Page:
• Player: I am pretty sure I have annoyed Amascut and having a deity as an enemy isn't my idea of sensible. I would hope to be involved if ever you plan to return her to her old, friendly ways.
            • Pharoah Queen: Friendly is not the phrase I would use to describe Amascut. You will be contacted, however, if ever I have plans to investigate this situation.
          • Player: Can you tell me of your life and deeds?
            • Pharoah Queen: I lived in defence of my realms, as all rulers do. I provided an heir in my son Osmumten, as a good ruler does, and guaranteed the continuation of both the realm and the bloodline.
            • Player: Were there any notable occurrences in your reign?
            • Pharoah Queen: I pride myself that no notable occurrences occurred. This mastaba, however, my burial place and testament to my power; this was a thing not seen before.
            • Player: So this is the first pyramid? Do you know that they are quite common now?
            • Pharoah Queen: That is gratifying, imitation is flattery indeed. It is dissapointing, however, that my creation of such a thing is blurred by these later copies.
            • Player: Well, the others are somewhat differently shaped, so you are distinguished by that, at least. Is there any other legacy you are proud of?
            • Pharoah Queen: I mention my bloodline, the power that is transmitted to this day. Interruptions and diversions are inflicted upon the true flow of power but you are righting the course, albeit unwittingly.
            • Player: I see, or rather I see the extent that you seem to wish me to.
          • Player: Can you tell me of life after death?
            • Pharoah Queen: Ichtlarin takes those who die into new life. Whether this is new life after death or new life instead of death is something only he can decide.
            • Player: Why were you split up when you died, though? It all seems rather odd to me.
            • Pharoah Queen: In order to enter the afterlife in a full existence and not be reborn as a mortal, the deceased must be both mentally prepared and physically treated in their correct fashion. As a member of the royal bloodline, I was prepared mentally and destined to be worthy.
            • Player: What effect does reassembling you have?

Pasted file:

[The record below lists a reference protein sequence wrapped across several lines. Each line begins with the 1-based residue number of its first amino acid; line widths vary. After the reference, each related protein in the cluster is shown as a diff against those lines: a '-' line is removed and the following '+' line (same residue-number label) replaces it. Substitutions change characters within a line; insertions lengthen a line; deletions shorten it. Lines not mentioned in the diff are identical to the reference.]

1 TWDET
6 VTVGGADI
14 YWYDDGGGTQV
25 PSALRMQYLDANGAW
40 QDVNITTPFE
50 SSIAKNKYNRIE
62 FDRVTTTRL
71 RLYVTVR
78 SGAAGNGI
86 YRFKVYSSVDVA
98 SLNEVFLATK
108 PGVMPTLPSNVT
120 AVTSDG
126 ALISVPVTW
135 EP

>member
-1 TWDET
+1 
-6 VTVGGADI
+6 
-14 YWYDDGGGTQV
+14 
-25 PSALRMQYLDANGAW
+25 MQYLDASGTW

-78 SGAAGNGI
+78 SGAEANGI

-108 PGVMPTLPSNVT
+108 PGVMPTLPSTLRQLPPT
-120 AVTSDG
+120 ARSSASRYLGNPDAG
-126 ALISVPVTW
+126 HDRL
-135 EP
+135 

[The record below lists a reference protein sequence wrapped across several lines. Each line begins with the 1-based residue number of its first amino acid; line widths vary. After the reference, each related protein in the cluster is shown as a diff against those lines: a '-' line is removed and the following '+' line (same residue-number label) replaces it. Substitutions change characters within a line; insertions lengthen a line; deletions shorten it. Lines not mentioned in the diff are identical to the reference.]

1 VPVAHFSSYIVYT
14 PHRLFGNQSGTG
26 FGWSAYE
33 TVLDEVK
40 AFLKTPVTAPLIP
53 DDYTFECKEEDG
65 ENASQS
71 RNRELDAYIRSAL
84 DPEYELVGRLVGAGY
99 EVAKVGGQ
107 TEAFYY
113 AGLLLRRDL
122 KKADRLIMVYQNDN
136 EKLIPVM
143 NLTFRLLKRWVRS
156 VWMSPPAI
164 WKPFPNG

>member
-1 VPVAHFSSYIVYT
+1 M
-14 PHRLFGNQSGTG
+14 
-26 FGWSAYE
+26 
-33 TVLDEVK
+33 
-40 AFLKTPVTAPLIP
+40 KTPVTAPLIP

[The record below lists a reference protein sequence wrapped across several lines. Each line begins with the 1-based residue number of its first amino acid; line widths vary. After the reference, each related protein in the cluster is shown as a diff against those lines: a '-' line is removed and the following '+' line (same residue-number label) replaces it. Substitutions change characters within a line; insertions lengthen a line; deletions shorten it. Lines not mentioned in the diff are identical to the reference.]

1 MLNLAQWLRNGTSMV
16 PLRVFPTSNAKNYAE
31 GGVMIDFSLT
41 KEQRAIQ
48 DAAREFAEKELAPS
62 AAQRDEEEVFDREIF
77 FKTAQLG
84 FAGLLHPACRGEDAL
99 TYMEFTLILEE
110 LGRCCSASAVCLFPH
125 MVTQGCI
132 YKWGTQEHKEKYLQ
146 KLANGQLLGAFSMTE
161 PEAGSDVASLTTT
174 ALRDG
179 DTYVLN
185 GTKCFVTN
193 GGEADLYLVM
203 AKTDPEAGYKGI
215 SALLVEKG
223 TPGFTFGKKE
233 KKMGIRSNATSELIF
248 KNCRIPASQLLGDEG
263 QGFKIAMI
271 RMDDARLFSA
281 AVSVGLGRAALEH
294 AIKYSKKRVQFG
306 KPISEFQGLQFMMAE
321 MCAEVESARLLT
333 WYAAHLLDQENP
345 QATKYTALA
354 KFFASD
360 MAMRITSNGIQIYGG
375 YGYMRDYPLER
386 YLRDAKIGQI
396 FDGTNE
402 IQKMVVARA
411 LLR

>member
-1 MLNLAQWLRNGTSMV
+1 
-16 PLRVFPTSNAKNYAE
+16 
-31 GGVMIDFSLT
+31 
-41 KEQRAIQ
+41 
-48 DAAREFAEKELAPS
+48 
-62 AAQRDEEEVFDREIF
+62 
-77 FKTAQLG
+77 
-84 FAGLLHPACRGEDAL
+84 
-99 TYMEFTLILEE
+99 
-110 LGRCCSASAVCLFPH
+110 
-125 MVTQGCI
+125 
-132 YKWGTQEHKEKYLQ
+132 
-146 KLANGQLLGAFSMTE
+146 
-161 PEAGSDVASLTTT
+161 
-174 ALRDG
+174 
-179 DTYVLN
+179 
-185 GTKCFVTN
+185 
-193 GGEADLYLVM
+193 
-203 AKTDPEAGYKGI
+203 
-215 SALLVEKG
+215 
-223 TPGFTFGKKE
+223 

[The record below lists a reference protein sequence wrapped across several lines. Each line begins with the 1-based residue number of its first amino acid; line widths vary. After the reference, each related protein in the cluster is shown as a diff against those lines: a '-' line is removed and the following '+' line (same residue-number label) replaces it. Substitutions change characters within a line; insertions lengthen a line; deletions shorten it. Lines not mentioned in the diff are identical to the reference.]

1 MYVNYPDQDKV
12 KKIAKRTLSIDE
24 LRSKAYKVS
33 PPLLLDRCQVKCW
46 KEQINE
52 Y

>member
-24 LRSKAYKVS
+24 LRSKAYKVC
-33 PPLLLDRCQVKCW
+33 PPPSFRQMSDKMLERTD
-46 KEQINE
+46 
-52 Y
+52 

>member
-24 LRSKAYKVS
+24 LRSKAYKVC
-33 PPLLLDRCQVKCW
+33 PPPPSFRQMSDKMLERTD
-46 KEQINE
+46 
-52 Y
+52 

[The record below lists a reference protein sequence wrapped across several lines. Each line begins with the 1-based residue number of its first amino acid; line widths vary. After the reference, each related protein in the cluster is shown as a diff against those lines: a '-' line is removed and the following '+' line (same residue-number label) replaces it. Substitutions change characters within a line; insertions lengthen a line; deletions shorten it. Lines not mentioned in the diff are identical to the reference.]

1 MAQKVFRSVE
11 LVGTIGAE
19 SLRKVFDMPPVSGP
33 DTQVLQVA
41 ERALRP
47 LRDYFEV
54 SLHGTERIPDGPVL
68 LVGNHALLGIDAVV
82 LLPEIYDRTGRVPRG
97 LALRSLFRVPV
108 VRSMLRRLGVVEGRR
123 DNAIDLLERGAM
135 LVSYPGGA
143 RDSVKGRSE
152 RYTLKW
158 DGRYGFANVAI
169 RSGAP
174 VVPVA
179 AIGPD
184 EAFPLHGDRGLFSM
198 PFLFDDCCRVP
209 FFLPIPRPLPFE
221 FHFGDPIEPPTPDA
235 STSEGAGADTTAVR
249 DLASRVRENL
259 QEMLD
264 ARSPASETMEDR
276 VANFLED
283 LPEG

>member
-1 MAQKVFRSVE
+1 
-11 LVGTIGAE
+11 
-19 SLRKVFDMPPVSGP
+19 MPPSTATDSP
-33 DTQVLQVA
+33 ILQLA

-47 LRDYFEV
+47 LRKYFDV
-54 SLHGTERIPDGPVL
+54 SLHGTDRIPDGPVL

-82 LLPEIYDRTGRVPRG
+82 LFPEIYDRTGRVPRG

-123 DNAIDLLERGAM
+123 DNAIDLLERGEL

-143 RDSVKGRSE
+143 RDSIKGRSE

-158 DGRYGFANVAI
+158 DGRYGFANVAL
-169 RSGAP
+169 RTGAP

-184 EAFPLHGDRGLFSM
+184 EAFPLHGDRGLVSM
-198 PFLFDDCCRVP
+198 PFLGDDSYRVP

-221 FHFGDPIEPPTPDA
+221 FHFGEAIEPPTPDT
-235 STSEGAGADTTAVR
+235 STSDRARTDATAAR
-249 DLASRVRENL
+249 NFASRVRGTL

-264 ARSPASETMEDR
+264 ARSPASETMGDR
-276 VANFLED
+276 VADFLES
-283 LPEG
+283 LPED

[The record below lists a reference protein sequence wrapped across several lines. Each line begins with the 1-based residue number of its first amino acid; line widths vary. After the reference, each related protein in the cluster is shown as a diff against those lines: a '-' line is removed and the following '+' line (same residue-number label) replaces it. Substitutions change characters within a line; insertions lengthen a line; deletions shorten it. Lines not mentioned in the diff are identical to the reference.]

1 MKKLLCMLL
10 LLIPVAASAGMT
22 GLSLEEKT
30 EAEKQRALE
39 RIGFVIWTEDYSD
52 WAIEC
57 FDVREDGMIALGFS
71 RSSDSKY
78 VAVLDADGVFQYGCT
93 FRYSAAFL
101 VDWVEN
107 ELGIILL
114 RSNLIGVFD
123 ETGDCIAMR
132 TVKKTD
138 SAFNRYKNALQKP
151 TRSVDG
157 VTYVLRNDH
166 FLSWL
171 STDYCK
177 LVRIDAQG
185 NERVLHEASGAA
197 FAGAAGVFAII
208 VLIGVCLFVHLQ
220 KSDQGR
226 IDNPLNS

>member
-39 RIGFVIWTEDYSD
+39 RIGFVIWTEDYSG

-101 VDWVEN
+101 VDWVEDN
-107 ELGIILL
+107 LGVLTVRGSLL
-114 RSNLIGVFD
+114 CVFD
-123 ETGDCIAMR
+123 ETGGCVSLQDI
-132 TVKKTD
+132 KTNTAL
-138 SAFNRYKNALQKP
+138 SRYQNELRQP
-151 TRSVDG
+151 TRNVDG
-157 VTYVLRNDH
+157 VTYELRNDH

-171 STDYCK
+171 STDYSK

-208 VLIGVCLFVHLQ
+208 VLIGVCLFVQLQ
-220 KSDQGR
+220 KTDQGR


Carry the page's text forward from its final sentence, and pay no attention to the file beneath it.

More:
• Pharoah Queen: As you will have realised, I am merely being returned to my proper state of burial. It is sometimes the case, for wise rulers such as I, to make themselves available to their descendants. By reassembling my burial place you will make it possible for me to contact the world of the living, even to talk to those not directly related such as yourself.
            • Player: Who performs these rituals?
            • Pharoah Queen: A priest of Icthlarin is trained from their earliest days to be adept in these opreations, which they will only perform upon the devout and deserving. In most cases, of course, simple burial suffices. Most are not worthy enough to enter the afterlife.
            • Player: What if mistakes are made by the priest?
            • Pharoah Queen: The process is more often twisted rather than mistakes being made - after all, Icthlarin is a deity and thus ratehr able to make good any minor mistakes by his devout followers.
            • Player: Twisted? What sort of effect would this have?
            • Pharoah Queen: If certain parts of the separation process are performed out of order or upon a living victim, the victim will be caught in a state between living and death. They may also be bound to the will of a person who controls certain parts of the ritual or physical portions of the one so afflicted. Such things are not good to discuss without good reason however.
            • Player: Quite so, it sounds horrible.
            • Pharoah Queen: Horrible, maybe; although the Stern Judgers were masters of the art. Sometimes foul deeds must be done in the pursuit of further good.
    • Player: I have nothing more to say.
      • Pharoah Queen: Tread softly in the land of the living.

Talking to her again when fully restored

  • Pharoah Queen: Greetings, traveller.
  • Player: Greetings, your Majesty. May I ask you some questions?
  • Pharoah Queen: Certainly, traveller, I have had not much contact with the sentient of late, you will no doubt remind me of the living and happier days.

Mission Accomplished[edit | edit source]

  • Player: I have reconstructed the Pharaoh Queen; my task is done.
  • Leela: That you have, she contacted me in a vision and seems most lucid. The information she will be able to impart will be of incalculable value. As promised, there is a reward for you.
QUEST COMPLETE